Friday, November 16, 2012
Lakers vs. Suns: What to watch
By Andy Kamenetzky
Well, the coach is in place, but Mike D'Antoni and his crutches won't make their debut until Sunday, meaning the Bernie Bickerstaff era will continue for one more day. And it's pretty important the interim coach go out on a high note. Given the early hole dug by the Lakers, every opportunity to make up lost ground must be seized. The Suns represent nothing if not a beatable opponent. Phoenix may boast a superior record (4-5) than the Lakers, but the Suns have beaten nobody above .500 and don't have a single player who would definitely crack the starting lineup for the purple and gold. Every winnable game L.A. cashes in is another step toward stabilizing the season.
Land O' Lakers: Stylistically, what does the post-Steve Nash era look like? What are the primary differences and do any similarities remain?
Michael Schwartz: This season the Suns are running aspects of the “Corner” offense that Timberwolves coach Rick Adelman popularized, as Fox Sports Arizona’s Randy Hill described in further depth. That has been an easy adjustment for Suns like Goran Dragic, Luis Scola, Michael Beasley and Wesley Johnson, who played for Adelman in recent years. Dragic has been getting everybody involved with dribble penetration and probing for opportunities, and the Suns have run some offense through Scola and Beasley at times in the high post. The Suns still want to play fast, and rank fourth in pace, the highest since 2009-10.
A major difference is the lack of pick-and-roll opportunities. The Suns will still run it at times with Dragic and Gortat, but it’s not the staple it used to be. Jared Dudley used to get open looks when defenses collapsed on the Nash pick-and-roll, so this could be one reason his numbers are down to start the year.
LO'L: Like the Lakers, the Suns are meshing a lot of new faces. Nearly 10 games in, how well is the mission going?
MS: Not too well. The Suns not only turned over half their roster, but their identity as well with the Nash trade. Many of these players have never played together, so there are definitely some growing pains. The past few years, the Suns have utilized fairly set starting and bench rotations, but this year Alvin Gentry is trying different lineup combinations to find something that fits. At this point it’s almost a surprise when a hot reserve of the day, if not an entire bench unit, doesn’t finish the game. Through nine games, the Suns only have two lineups that have played more than 16 minutes together and 20 different lineups have shared the court for at least five minutes.
Dragic and Marcin Gortat are the only players who you know will be playing in crunch time, as Gentry has really mixed and matched otherwise. No combination has really discovered that chemistry quite yet.
LO'L: Michael Beasley feels like the wild card for the Suns this season and perhaps moving forward. How is he fitting in as a potential franchise face?
MS: I definitely agree he’s the wild card for this season, and thus far he’s been a bust more often than he’s been productive. There have been a few gems mixed in like his 21/15/7 outing in Charlotte as well as a 22-point outing in Orlando, but by and large the Suns have been better when he’s riding the pine. That’s why he has sat out Phoenix’s last two fourth quarters, despite them being close games. Gentry said before the season started he wants Beasley to take 18-20 shots a game and that no franchise has ever given him that kind of freedom. Thus far, Beasley’s largely been the same inefficient shot chucker. He’s shooting 35.1 percent and has made more than half his attempts only once all season.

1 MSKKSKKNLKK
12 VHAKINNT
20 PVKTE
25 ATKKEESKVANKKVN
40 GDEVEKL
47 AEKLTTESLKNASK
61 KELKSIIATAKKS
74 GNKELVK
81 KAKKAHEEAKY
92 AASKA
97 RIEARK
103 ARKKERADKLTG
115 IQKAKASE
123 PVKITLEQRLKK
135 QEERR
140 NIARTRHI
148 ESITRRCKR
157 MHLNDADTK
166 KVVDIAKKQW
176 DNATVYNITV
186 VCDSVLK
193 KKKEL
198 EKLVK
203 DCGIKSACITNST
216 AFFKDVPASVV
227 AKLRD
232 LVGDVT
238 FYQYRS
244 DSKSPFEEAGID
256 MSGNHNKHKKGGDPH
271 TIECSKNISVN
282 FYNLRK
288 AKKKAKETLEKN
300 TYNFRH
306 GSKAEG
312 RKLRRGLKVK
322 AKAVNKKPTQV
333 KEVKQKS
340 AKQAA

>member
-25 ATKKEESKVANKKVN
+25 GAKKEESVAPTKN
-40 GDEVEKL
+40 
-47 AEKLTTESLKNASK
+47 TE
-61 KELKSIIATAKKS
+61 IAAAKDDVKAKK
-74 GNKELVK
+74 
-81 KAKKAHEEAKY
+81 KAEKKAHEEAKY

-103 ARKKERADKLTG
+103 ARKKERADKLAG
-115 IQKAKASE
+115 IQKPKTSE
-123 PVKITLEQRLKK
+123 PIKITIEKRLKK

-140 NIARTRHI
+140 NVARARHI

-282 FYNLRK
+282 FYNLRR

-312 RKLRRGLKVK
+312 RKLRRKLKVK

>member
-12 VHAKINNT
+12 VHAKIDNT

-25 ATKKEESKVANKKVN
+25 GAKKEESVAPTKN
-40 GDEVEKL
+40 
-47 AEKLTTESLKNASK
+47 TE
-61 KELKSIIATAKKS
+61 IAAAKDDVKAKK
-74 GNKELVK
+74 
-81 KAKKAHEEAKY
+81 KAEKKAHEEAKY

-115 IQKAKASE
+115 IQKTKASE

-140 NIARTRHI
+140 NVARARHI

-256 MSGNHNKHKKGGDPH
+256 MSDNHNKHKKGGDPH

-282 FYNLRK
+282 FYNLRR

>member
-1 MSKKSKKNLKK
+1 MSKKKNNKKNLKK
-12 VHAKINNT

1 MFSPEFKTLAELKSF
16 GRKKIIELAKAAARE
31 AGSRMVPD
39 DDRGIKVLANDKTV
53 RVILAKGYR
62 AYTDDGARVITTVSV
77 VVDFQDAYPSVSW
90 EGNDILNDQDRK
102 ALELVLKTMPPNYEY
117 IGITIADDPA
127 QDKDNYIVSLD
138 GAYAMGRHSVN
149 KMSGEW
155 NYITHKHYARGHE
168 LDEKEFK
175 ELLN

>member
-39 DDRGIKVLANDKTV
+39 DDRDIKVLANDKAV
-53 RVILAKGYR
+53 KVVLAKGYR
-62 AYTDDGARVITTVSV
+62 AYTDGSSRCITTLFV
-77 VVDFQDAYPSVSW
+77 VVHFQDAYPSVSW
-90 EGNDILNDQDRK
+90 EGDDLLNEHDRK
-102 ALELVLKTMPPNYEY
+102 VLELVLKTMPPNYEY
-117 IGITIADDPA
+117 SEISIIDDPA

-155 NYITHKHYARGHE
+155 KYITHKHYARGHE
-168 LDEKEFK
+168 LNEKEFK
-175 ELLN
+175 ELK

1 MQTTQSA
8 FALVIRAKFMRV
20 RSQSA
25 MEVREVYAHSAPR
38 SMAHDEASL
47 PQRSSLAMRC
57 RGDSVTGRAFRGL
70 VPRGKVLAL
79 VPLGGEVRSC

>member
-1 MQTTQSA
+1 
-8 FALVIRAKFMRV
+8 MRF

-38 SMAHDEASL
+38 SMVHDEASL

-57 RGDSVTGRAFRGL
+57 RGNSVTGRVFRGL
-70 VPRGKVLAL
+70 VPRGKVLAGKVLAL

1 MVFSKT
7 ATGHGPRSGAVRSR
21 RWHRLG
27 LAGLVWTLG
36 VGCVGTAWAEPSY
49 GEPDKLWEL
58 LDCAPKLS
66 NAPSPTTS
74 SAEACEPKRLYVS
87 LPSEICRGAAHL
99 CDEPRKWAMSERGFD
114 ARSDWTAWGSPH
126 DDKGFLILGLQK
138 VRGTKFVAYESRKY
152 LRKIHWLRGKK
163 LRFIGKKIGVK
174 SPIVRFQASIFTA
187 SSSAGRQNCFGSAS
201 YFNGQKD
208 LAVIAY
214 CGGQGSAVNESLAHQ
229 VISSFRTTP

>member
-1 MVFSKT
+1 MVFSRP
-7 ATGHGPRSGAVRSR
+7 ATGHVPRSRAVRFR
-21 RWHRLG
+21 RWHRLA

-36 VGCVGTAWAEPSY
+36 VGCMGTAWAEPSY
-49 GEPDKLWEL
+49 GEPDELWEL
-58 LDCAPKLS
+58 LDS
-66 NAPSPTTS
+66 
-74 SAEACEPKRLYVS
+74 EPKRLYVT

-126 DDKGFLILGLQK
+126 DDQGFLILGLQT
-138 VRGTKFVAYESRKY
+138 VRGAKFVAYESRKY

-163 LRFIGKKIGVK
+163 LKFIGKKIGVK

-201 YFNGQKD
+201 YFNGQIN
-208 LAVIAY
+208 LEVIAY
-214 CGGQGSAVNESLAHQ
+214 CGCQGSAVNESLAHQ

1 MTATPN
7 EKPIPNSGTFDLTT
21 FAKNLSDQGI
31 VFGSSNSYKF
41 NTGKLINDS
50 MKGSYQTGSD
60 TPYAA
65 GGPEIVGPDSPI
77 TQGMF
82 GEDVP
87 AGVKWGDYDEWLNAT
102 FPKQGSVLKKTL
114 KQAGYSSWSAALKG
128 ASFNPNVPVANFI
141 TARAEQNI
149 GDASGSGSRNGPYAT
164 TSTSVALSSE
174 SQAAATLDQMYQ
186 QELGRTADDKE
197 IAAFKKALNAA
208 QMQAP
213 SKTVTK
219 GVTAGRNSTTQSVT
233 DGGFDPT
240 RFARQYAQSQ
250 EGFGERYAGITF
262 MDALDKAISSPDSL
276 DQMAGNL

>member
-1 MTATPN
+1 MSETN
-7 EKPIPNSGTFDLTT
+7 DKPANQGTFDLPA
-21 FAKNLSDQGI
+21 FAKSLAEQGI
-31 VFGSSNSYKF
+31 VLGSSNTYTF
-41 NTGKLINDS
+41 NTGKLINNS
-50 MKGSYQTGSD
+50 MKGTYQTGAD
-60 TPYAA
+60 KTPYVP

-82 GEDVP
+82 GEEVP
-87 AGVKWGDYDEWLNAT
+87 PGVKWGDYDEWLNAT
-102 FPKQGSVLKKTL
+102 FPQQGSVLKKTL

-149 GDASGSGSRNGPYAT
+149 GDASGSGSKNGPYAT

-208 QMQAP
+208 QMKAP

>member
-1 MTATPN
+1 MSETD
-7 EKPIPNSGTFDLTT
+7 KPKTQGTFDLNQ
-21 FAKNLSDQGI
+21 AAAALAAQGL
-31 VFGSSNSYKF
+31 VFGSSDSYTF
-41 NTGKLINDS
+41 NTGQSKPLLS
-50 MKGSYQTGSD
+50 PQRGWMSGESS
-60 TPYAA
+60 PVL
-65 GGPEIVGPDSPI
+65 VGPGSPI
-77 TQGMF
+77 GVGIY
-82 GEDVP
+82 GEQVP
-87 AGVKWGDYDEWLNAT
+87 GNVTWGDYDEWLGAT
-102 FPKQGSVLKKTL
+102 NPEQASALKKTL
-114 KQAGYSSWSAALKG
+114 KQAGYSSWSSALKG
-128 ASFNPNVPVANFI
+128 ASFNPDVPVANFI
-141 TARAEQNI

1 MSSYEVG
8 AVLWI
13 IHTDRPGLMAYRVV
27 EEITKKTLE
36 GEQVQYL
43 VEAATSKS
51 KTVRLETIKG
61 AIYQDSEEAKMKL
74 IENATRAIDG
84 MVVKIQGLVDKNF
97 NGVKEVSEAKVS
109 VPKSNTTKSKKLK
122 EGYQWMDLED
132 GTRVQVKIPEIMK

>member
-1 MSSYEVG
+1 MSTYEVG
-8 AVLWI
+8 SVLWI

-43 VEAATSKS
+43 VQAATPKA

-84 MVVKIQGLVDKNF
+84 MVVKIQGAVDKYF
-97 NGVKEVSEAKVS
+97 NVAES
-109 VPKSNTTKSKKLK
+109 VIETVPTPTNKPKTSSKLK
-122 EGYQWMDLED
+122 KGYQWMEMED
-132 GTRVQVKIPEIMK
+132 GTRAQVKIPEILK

At this point, Goran Dragic is much closer to being the franchise face, although I would argue that you’re in trouble as a franchise when you’re debating between these two players for such a distinction. The talent is still there, as we saw in a dominant preseason effort, but thus far he’s really been the same Michael Beasley he’s always been with some flashes of greatness standing out among overall inefficient, high-volume play.
LO'L: What matchup do you find most intriguing?
MS: If he weren’t in street clothes it would most definitely be Nash facing his former team and former protégé, Dragic. Nash and Dragic are still close and the clash of past vs. future would be fascinating to watch, especially considering all that Dragic learned from Nash. As for a matchup that will actually play out on the court, I will go with the forgotten battle of All-Star vs. protégé, and I’m not talking Kobe vs. Shannon Brown. It’s got to be Dwight Howard against Marcin Gortat. Nobody has seen more of Howard since he entered the league than Gortat, his old sparring partner whose greatness ensured Gortat would be nothing more than a bit player until his trade to Phoenix. Before their first battle, Gortat said, “I know what frustrates this guy, I know what moves he likes to do,” although it remains to be seen how that knowledge will help him on the floor.
Gortat will be fired up to prove himself against the best at the center position, and it surely won’t hurt to have Nash in the audience as the Polish Machine entered this season aiming to prove he’s more than a Nash creation.
MS: The Suns have been rather predictable, so I’ll go with the status quo. The Lakers will roll up a 15- or 20-point lead, and Phoenix will fight back to make it interesting before ultimately succumbing. I’ll go with 109-101 Lakers.